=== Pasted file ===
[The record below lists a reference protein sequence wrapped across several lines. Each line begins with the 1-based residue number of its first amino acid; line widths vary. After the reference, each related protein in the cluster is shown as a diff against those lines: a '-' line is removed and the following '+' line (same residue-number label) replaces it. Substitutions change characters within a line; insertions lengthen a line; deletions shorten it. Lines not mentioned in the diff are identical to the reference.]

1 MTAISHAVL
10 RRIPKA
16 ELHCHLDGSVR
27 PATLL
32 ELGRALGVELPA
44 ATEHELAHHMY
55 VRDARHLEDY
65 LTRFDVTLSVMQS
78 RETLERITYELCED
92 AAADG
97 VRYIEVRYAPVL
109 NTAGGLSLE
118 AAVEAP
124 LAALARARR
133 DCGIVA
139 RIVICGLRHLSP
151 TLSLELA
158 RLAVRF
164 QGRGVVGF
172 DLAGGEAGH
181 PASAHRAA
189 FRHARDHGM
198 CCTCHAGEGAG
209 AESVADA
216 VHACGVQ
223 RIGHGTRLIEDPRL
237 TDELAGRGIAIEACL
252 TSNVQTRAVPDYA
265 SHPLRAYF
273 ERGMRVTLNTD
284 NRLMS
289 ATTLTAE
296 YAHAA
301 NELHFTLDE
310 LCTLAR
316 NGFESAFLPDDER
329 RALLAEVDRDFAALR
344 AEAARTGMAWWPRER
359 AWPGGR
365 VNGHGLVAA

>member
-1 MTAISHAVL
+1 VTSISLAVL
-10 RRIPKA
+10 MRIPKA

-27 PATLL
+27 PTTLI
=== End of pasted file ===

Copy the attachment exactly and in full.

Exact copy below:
[The record below lists a reference protein sequence wrapped across several lines. Each line begins with the 1-based residue number of its first amino acid; line widths vary. After the reference, each related protein in the cluster is shown as a diff against those lines: a '-' line is removed and the following '+' line (same residue-number label) replaces it. Substitutions change characters within a line; insertions lengthen a line; deletions shorten it. Lines not mentioned in the diff are identical to the reference.]

1 MTAISHAVL
10 RRIPKA
16 ELHCHLDGSVR
27 PATLL
32 ELGRALGVELPA
44 ATEHELAHHMY
55 VRDARHLEDY
65 LTRFDVTLSVMQS
78 RETLERITYELCED
92 AAADG
97 VRYIEVRYAPVL
109 NTAGGLSLE
118 AAVEAP
124 LAALARARR
133 DCGIVA
139 RIVICGLRHLSP
151 TLSLELA
158 RLAVRF
164 QGRGVVGF
172 DLAGGEAGH
181 PASAHRAA
189 FRHARDHGM
198 CCTCHAGEGAG
209 AESVADA
216 VHACGVQ
223 RIGHGTRLIEDPRL
237 TDELAGRGIAIEACL
252 TSNVQTRAVPDYA
265 SHPLRAYF
273 ERGMRVTLNTD
284 NRLMS
289 ATTLTAE
296 YAHAA
301 NELHFTLDE
310 LCTLAR
316 NGFESAFLPDDER
329 RALLAEVDRDFAALR
344 AEAARTGMAWWPRER
359 AWPGGR
365 VNGHGLVAA

>member
-1 MTAISHAVL
+1 VTSISLAVL
-10 RRIPKA
+10 MRIPKA

-27 PATLL
+27 PTTLI